Charles C. Comstock
Family and early life
Comstock was born in Sullivan, New Hampshire, the son of William and Ruth Crane Comstock. He was educated in the common schools and lived on the family farm in New Hampshire until he went into the lumber business at age 24. In 1853 he moved with his family to Grand Rapids, Michigan and continued in the lumber business, soon expanding into manufacturing wood products. With E. T. Ward & Co. he brought the first machinery to the city for the manufacture of sash, doors and blinds. In 1857, he bought the Winchester furniture factory. The Panic of 1857 nearly drove him out of business, but he persevered through the difficulties and within about four years he had satisfied all financial obligations and had put his enterprises on a sound basis.
In 1863, he sold a half interest in the business to James M. and Ezra T. Nelson, forming the Comstock, Nelson & Company. In 1865, after Comstock sold his interest to his son, Tileston A. Comstock and others, it became the Nelson, Comstock & Company. In the fall of 1863, Comstock formed a partnership with E.E. Bolles for the manufacture of pails and tubs. In the following year, he purchased his partner's interest and continued the business until 1883. He built a large factory on Canal and Newberry streets and employed more than a 200 persons and using about 10,000,000 feet of timber annually. His three saw mills and lumber camps employed over 150 men. In 1872, Comstock organized the Grand Rapids Chair Company, and continued as its largest shareholder until his death.
In 1840, Comstock married Mary Winchester, who died in 1863. They had four children. Their only son, Tileston, died in 1870. The eldest daughter, Alzina, with her husband Albert A. Stone and their young son, were lost in the wreck of the steamer Brother Jonathan off the coast of California in July 1865. The other daughters are Julia C. Goldsmith and Mary Konkle.
In 1865, Comstock married Cornelia Guild Davis, the daughter of Daniel Guild, one of the pioneers of the Grand River Valley. They had two daughters, Mrs. Lucius Boltwood and Clara Russell Huntley (1866–1935). Clara was chairman of the Republican Women's State Executive Committee, and Vice-president of the Michigan Equal Suffrage Association. She married Huntley Russell (1858–1928), a Republican State Senator, State Land Commissioner and real estate developer.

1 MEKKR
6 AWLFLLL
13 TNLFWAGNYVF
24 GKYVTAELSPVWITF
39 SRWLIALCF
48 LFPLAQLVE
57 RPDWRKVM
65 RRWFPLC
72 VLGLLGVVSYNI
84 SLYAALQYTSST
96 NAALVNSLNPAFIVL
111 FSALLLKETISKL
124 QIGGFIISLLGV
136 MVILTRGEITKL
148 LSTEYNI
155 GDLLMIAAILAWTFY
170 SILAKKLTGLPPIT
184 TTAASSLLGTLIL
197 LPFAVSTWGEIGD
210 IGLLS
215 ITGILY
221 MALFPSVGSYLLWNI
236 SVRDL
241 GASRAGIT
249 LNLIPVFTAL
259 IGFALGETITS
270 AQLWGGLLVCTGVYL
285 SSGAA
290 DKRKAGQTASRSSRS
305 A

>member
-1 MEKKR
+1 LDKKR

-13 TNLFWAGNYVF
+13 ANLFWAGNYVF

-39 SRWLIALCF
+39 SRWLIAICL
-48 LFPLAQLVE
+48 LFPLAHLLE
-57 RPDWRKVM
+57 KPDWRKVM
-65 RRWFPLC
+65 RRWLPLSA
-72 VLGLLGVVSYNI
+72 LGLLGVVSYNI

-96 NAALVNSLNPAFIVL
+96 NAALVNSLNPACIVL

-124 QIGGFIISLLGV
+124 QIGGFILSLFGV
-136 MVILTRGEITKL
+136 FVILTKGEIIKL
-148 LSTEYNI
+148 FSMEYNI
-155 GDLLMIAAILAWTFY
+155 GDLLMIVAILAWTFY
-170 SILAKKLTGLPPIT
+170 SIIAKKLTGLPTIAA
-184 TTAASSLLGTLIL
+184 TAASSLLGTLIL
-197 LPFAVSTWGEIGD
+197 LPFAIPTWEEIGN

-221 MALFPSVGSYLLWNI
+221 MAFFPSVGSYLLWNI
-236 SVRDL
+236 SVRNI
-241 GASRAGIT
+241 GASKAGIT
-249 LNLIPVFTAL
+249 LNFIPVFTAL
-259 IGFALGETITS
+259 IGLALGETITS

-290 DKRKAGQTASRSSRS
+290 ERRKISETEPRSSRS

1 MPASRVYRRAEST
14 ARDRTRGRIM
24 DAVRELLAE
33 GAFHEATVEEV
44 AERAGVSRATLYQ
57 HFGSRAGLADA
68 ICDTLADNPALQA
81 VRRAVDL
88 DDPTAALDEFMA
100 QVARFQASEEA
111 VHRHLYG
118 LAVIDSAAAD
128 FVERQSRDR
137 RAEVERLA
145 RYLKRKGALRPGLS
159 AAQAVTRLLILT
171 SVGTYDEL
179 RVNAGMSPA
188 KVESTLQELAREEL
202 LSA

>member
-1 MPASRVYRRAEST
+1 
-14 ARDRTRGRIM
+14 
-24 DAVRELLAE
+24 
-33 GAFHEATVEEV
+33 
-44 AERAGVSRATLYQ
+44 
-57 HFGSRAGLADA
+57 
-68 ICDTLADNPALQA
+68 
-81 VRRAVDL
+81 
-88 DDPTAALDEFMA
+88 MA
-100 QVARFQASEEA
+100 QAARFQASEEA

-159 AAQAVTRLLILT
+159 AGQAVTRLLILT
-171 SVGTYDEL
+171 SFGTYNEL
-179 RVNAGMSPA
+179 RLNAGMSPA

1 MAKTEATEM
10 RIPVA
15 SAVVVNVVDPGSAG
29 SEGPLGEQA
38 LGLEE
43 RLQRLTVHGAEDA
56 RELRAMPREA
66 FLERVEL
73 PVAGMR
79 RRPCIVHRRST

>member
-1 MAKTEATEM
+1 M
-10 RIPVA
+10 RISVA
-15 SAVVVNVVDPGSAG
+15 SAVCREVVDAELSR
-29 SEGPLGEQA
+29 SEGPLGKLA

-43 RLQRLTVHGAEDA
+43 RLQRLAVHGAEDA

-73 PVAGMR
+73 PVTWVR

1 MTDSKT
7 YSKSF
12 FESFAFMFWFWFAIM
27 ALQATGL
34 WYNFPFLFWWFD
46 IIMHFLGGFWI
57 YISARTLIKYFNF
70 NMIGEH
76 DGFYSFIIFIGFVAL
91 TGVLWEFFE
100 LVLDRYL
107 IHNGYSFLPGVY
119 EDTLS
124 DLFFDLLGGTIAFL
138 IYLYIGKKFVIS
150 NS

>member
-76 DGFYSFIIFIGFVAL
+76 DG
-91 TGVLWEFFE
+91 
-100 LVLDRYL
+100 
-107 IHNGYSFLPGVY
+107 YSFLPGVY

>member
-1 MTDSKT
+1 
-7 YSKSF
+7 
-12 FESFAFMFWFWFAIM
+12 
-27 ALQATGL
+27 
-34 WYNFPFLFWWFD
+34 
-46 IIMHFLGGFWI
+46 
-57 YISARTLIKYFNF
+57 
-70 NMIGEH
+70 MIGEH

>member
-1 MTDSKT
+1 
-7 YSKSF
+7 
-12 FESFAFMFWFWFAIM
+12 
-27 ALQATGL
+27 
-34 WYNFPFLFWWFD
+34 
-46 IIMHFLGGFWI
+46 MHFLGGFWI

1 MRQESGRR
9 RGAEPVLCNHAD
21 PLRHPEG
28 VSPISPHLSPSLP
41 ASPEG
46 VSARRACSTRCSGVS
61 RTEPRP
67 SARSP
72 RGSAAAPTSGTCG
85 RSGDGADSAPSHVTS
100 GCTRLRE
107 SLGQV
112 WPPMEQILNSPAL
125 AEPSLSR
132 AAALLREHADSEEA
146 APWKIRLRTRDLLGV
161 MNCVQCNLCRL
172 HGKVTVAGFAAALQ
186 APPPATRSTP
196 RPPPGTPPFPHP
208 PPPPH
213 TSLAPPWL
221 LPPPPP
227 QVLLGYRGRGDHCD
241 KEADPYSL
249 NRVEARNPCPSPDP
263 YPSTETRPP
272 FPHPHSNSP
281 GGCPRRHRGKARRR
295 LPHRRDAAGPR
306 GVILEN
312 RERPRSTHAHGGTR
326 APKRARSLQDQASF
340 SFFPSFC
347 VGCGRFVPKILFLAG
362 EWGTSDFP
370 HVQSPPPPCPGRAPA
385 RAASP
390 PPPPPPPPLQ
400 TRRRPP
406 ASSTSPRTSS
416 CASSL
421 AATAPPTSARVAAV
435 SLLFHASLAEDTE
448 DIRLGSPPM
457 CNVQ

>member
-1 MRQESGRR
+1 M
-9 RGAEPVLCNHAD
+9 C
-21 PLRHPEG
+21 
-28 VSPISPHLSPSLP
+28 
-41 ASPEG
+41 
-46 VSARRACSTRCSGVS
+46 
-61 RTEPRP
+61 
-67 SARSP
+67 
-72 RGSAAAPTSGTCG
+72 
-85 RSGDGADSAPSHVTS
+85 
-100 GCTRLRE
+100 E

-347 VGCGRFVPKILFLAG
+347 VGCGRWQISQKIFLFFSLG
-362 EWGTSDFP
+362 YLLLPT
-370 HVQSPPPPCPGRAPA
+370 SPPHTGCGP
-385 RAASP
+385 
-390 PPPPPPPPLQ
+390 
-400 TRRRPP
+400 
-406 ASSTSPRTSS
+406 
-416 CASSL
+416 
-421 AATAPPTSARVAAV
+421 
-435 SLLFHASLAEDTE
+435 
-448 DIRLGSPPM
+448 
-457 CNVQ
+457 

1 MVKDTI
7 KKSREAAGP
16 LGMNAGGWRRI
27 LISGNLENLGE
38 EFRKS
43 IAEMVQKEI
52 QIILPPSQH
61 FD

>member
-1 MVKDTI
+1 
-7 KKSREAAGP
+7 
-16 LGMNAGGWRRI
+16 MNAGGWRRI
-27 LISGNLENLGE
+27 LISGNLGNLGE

He was the Mayor of Grand Rapids in 1863 and 1864. He was the Democratic candidate for Governor of Michigan in 1870, losing to Republican Henry P. Baldwin. He also ran unsuccessfully as a Democrat for a seat in the United States House of Representatives in a special election in 1873. He was also a candidate for Congress with the Greenback Party in 1878.
In 1884, he was elected on a fusion ticket of Democrat and Greenback parties from Michigan's 5th congressional district to the 49th United States Congress, serving from March 4, 1885 to March 3, 1887. He was not a candidate for re-election in 1886.
He died in Grand Rapids and is buried there in the Fulton Street Cemetery.
- General sources
- Charles C. Comstock at the Biographical Directory of the United States Congress
- The Political Graveyard
- Michigan Pioneer Collection Pioneer Society of the State of Michigan, Annual Meeting of 1900, Memorials Report-Michigan Pioneer Collection, Volume XXIX 1899-1900, pp. 450–456
- Baxter, Albert (2005) . "Manufacture of Furniture and Cabinet Wares". History of the city of Grand Rapids, Michigan. Ann Arbor, Mich.: University of Michigan Library. pp. 478–479. Retrieved 2006-12-30.
- Goss, Dwight (2005) . "Biographies". History of Grand Rapids and its industries. Ann Arbor, Mich.: University of Michigan Library. pp. 1056–1058. Retrieved 2006-12-30.
- Abstract for Russell Family Papers Grand Rapids Public Library
George H. White
|Mayor of Grand Rapids, Michigan
Wilder D. Foster
|United States House of Representatives|
|United States Representative for the 5th Congressional District of Michigan
1885 – 1887
Melbourne H. Ford